The NY Times reports 5 Hostages Die as Mumbai Siege Persists.
As the crisis in Mumbai approached its third day, Indian commandos fought running battles with militants on Friday, still struggling to end the murderous assault on India’s financial capital that has shaken the nation and raised perilous regional tensions with neighboring Pakistan.
Two Americans were confirmed killed, among a total of at least eight foreigners who the Indian authorities said had died during the attacks. In addition, five bodies of Israeli citizens were removed from a Jewish center, Chabad House, after Indian commando units stormed the attackers inside the building, Israeli officials said. The terrorists had executed the hostages during the commando raid, the Indian military said.
Shortly before night settled over the stricken city, the police said the death toll had reached 143 with the discovery of 24 bodies in the luxury Oberoi hotel, where the police had finally taken control and many guests were set free on Friday.
Spiegel contributes with Struggling for control in the Mumbai war zone. Mumbai is India’s most progressive city. “Just days ago, Colaba, [a part of the city,] was still a relaxed café and restaurant quarter, a favorite in Mumbai, India’s most progressive city. Now, it is a war zone.” The “ongoing violence has the population wary and afraid. And nobody knows how it will end.”
A few people in my circles are asking what if this happened in the United States?
Below the fold is a smorgasbord of five more Four at Four stories.
The LA Times reports Cyber-attack on Defense Department computers raises concerns.
Senior military leaders took the exceptional step of briefing President Bush this week on a severe and widespread electronic attack on Defense Department computers that may have originated in Russia — an incursion that posed unusual concern among commanders and raised potential implications for national security.
Defense officials would not describe the extent of damage inflicted on military networks. But they said that the attack struck hard at networks within U.S. Central Command, the headquarters that oversees U.S. involvement in Iraq and Afghanistan, and affected computers in combat zones. The attack also penetrated at least one highly protected classified network.
The NY Times reports Thai protesters vow to keep blockades.
Antigovernment protesters in Bangkok girded themselves Friday for clashes with police as the government vowed to end their siege of the capital’s two commercial airports.
Some 30 police vehicles lined a road leading to Suvarnabhumi International Airport, Thailand’s main gateway and more than a dozen ambulances were parked beside the terminal.
“If the police come to crack down, let them do it,” Chamlong Srimuang, a 73-year-old former army general and protest leader, told cheering supporters.
Protesters carried a large yellow banner that read “Final Battle!!!” and stood behind razor wire and other obstacles placed in front of the main entrance to the airport.
The Washington Post reports in the Obama administration, the EPA and Interior Department chiefs will be busy erasing bush’s mark. President-elect Barack Obama has said “that he would not hesitate to reverse many of the environmental policies Bush has enacted by executive order… Global warming policies are expected to mark one of the sharpest breaks between the Obama and the Bush administrations.”
With escalating responsibilities, both agencies will need more resources after years when their budgets shrank, relatively speaking. The EPA received $7.5 billion from Congress in 2008, down from $7.8 billion in 2001. Interior has fared slightly better, getting $11.1 billion compared with $10.4 billion in 2001, but that represents more than a 10 percent cut in inflation-adjusted dollars…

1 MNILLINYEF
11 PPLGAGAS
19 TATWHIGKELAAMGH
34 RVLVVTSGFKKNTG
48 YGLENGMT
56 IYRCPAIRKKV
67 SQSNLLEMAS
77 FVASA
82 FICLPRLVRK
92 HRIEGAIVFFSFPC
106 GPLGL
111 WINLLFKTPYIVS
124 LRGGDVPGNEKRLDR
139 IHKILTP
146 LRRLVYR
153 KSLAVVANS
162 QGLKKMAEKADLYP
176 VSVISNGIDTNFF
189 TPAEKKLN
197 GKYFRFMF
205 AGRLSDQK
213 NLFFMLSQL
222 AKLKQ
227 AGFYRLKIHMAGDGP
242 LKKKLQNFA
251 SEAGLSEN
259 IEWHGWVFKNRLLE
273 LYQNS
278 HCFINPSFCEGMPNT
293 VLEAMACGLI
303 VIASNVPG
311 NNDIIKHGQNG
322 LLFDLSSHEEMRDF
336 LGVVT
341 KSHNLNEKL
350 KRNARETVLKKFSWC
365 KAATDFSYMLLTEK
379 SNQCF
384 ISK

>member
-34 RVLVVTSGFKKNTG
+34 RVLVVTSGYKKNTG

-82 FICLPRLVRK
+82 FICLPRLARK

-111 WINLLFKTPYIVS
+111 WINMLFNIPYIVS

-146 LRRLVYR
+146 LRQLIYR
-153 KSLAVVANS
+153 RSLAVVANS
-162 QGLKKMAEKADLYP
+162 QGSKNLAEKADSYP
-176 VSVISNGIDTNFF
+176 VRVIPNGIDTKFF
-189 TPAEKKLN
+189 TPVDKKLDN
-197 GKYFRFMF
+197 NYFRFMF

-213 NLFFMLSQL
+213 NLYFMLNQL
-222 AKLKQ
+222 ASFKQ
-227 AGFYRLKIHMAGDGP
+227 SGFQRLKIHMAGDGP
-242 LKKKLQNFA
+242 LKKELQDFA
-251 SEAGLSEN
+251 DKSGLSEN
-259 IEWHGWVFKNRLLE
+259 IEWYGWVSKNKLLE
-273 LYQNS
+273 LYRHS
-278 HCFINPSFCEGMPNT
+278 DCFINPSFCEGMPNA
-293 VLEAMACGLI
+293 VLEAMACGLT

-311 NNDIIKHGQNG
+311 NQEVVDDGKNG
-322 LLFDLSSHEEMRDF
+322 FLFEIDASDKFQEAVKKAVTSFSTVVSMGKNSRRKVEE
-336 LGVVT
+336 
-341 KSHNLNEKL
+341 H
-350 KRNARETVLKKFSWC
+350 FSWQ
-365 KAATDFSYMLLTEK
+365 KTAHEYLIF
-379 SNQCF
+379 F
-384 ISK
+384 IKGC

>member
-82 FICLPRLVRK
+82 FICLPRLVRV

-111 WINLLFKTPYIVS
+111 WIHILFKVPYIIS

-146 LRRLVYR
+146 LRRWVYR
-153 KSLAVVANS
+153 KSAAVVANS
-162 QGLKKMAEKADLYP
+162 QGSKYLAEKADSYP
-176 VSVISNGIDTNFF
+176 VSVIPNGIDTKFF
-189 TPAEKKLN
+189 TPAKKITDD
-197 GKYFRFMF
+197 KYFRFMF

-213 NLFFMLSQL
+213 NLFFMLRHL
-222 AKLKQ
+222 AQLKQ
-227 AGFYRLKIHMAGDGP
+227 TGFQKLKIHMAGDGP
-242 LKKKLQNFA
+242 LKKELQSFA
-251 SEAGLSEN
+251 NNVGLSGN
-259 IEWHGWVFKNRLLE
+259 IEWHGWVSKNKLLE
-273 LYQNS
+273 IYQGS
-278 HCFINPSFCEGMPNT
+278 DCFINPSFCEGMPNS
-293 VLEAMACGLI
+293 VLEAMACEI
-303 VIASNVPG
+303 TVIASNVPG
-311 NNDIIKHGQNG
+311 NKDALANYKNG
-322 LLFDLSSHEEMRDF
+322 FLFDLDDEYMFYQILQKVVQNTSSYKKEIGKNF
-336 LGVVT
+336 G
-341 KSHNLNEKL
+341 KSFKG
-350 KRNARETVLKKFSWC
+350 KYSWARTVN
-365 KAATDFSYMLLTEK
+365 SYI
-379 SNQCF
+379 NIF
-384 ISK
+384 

There is a long list of Democrats vying to take the helm of both agencies. The two leading contenders for EPA administrator are Mary Nichols, a favorite of Boxer’s who chairs the California Air Resources Board, and Lisa Jackson, who is in the midst of switching from heading New Jersey’s Department of Environmental Protection to serving as chief of staff to New Jersey Gov. Jon S. Corzine…
Regardless of who takes over at the agencies, the new leaders will face impatient scrutiny from green groups eager to change the government’s trajectory on the environment.
Meanwhile, Spiegel reports Germany reaches Kyoto emissions commitments. “A new study shows that Germany has already reduced greenhouse gas emissions to the level pledged in the Kyoto Protocol. But a greater reliance on coal-fired power plants may soon reverse the trend.”
The LA Times reports West Coast ports face struggle to maintain relevance. Problems at the ports of Los Angeles and Long Beach, “along with smaller West Coast harbors, extend beyond the nation’s economic woes, maritime experts say, and changes on the horizon could leave the seaports struggling to keep customers.. West Coast ports will see increased competition from the Panama Canal, which is undergoing a bigger-than-expected expansion due to be completed in 2014… In addition, rising Chinese labor costs will push some manufacturing back to Mexico and South America.”
Lastly, The Guardian reports Japan workers told to go home and procreate. “Japan’s workers are being urged to switch off their laptops, go home early and use what little energy they have left on procreation, in the country’s latest attempt to avert demographic disaster… Japan’s birth rate, at 1.34 – the average number of children a woman has in her lifetime – is among the lowest in the world and falls well short of the 2.07 children needed to keep the population stable.”
A recent survey of married couples under 50 found that more than a third had not had sex in the previous month. Many couples said they didn’t have the energy for sex, while others said they found it boring.